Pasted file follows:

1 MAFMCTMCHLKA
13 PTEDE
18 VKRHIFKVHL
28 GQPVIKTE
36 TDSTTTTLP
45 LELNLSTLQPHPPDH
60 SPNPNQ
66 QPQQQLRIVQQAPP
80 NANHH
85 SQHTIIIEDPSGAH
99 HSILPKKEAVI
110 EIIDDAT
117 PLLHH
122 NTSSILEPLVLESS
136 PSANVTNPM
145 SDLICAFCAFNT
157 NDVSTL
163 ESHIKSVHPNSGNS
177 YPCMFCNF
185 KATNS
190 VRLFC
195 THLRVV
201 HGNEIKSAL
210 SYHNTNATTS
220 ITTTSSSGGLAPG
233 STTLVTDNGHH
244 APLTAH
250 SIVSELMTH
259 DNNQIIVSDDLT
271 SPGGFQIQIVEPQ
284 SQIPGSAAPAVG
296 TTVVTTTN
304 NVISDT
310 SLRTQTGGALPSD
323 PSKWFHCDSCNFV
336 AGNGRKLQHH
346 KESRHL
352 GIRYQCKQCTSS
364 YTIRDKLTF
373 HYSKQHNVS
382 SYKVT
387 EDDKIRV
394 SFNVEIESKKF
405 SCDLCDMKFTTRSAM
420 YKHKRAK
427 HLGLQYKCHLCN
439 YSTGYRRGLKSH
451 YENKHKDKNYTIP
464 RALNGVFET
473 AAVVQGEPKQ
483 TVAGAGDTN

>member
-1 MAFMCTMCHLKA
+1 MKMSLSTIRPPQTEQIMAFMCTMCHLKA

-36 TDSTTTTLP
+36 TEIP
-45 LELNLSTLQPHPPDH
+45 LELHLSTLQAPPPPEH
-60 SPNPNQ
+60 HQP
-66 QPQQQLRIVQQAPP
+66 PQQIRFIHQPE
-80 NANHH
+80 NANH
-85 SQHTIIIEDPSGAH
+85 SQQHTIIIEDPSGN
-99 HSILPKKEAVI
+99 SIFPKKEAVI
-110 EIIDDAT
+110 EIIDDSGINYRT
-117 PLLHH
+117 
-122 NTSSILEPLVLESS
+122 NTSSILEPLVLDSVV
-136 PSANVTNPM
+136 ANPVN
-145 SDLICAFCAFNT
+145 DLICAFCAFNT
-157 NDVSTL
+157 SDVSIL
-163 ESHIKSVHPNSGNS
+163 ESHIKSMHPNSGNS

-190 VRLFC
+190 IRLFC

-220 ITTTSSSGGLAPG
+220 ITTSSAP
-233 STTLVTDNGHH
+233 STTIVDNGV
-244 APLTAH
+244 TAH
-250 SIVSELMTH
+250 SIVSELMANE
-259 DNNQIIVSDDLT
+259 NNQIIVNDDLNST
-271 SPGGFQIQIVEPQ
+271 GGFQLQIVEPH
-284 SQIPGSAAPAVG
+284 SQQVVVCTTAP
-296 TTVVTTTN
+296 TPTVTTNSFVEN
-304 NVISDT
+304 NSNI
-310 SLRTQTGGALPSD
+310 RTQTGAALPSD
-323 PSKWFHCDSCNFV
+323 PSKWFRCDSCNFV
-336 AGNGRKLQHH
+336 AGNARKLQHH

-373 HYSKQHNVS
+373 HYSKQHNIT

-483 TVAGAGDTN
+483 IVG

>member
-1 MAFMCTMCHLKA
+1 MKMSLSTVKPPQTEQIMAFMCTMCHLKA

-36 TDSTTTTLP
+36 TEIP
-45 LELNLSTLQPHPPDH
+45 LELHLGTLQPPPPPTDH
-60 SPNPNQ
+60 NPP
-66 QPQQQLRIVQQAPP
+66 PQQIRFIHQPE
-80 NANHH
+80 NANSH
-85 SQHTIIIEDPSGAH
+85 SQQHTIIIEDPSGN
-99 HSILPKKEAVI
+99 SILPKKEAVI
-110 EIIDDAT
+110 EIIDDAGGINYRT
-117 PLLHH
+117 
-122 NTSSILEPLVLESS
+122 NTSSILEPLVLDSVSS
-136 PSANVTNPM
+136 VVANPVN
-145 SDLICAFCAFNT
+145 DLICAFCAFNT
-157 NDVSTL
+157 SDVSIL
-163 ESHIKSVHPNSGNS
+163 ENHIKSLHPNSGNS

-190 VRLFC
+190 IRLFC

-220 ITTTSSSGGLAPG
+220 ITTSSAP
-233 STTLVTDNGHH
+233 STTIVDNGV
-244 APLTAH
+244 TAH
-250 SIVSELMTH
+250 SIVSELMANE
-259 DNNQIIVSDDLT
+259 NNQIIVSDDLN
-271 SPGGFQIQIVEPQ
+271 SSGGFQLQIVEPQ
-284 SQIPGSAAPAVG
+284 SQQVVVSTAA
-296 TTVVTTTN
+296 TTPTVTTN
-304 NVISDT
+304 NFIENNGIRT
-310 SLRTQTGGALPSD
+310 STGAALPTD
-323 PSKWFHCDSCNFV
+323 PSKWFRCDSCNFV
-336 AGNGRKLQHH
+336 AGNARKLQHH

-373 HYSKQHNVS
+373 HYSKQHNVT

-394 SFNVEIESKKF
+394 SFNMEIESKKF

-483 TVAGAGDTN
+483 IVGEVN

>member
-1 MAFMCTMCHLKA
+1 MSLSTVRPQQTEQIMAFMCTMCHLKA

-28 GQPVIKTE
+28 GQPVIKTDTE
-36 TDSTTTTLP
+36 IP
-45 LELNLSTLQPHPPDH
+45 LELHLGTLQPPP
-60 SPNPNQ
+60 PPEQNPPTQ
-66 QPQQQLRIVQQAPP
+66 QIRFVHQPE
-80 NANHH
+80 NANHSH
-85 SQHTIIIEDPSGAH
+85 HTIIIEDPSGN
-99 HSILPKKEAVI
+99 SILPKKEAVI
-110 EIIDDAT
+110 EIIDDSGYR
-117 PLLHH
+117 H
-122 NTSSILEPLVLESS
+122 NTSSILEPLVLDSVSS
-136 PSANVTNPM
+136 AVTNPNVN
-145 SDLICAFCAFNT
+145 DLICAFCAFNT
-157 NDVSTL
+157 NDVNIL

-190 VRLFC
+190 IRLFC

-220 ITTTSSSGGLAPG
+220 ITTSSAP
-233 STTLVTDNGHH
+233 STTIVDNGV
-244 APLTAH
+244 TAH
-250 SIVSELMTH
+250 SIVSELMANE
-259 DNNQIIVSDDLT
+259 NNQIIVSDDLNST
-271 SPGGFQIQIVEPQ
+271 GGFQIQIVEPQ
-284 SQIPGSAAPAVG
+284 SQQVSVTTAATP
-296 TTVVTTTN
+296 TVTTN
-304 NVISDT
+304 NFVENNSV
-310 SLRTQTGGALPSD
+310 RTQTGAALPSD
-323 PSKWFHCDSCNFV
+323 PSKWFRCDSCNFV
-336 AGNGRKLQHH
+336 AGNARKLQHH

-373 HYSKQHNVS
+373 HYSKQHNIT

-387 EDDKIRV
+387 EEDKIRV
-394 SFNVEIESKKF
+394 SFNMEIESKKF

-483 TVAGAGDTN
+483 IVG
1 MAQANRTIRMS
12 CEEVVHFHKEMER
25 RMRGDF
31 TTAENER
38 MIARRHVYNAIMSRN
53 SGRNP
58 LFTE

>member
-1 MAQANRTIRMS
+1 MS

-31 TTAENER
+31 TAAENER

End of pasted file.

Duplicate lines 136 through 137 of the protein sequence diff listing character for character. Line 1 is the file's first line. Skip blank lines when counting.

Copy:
-136 PSANVTNPM
+136 VVANPVN